The University closed the Regenstein Library's fifth floor offices and book sorting facilities on Thursday afternoon due to fears that a shipment of books sent by the Library of Congress from New Delhi, India, through the Brentwood mail facility in Washington, D.C. had been exposed to anthrax.
"It wasn't the books, only the boxes [they were sent in] that were potentially exposed to anthrax," said James Nye, bibliographer for South Asian studies who received the boxes on the fifth floor of the library.
Nye and his department participate in the South Asia Cooperative Acquisitions Program (SACAP), a government-funded program through which the library receives monthly shipments of books that the Library of Congress collects from across the world. This month, most of the books reached the general mailroom on the A-level of the Regenstein on or before October 15, but a few straggling boxes were received days later.
Early last week, the Library of Congress called Nye to alert him to the possibility that these parcels passed through the Brentwood facility at the time of Senator Tom Daschle's anthrax-contaminated letter.
Judy C. McDermott, chief of the African/Asian acquisitions and overseas operations division of the Library of Congress, also informed SACAP participants of the possibility that parcels would have passed through the Brentwood facility.
"It is . . . probable, although not verifiable, that the [Library of Congress] parcels would have safely transited the Brentwood facility before the Daschle letter's passage," McDermott stated in the email.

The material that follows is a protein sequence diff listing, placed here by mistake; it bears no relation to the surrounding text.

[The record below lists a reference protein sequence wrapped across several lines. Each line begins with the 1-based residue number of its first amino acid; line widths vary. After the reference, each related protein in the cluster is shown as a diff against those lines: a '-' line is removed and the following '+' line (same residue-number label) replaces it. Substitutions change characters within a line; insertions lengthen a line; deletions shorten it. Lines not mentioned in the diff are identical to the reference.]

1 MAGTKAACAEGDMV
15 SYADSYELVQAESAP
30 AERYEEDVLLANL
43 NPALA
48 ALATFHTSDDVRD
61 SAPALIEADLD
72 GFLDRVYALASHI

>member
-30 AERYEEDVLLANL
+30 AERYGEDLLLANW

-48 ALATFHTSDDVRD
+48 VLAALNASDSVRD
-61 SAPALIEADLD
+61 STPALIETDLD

The Chicago Police Department was alerted to the concern on Thursday afternoon. They assessed the risk as inadequate to merit testing, and the Post Office, which was also contacted by the University safety office, concurred. "The circumstances were kind of curious, and it was a borderline call," Nye said.
Considering the potential threat, University officials decided to take further precautions and sought the services of SET, an environmental safety firm, to test parcels for anthrax.
As a result, the book sorting areas and two offices on the fifth floor of the library closed at 4 p.m. on Thursday and remained closed all day Friday for investigation.
SET examined everything received by the fifth floor of the Regenstein on October 9 or later and found no apparent contamination. The entire fifth floor was reopened on Saturday, November 3.
According to Martin Runkle, director of the Regenstein, the delivery raised valid concerns. "Since the library receives a very large number of letters and packages from many parts of the world and the incoming mail is distributed from the library receiving areas to most areas of the library buildings, continued vigilance is warranted," Runkle stated in an e-mail to the library staff.
According to Cliff Jordan, supervisor of the Regenstein mailroom, library employees have no cause for alarm.
"We're not nervous at all," Jordan said. "There's no indication that someone can contaminate specific shipments, and the library receives all of its parcels from specific publishers, and the shipping room does not receive any personal mail or letters."
To be cautious, the University has supplied safety gear to members of its library mailrooms. "We've all been given a mask and gloves, but we're not using them. We're just playing it down the middle," Jordan said.
Jordan recalled threats from a few years ago that the Unabomber would target academia. "This kind of thing has happened two or three times in the past 10 years," he said.